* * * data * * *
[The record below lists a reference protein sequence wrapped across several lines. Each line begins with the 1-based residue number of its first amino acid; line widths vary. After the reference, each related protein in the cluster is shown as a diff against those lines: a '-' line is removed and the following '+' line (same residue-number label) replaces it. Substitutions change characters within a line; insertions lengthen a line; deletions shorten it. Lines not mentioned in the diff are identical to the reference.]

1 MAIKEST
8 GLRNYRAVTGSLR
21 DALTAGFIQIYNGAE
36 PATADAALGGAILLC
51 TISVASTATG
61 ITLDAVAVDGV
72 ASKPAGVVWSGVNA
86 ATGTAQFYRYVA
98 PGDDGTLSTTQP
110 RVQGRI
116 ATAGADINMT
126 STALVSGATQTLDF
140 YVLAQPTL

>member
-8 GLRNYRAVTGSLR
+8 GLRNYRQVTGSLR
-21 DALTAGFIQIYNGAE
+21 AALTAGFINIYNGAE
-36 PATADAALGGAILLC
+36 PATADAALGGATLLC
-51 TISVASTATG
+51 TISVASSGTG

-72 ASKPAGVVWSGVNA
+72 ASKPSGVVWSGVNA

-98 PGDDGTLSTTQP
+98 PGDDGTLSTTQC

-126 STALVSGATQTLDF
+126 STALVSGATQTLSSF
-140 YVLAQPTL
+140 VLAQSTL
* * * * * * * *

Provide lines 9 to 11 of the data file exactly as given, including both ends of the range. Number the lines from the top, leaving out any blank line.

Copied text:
86 ATGTAQFYRYVA
98 PGDDGTLSTTQP
110 RVQGRI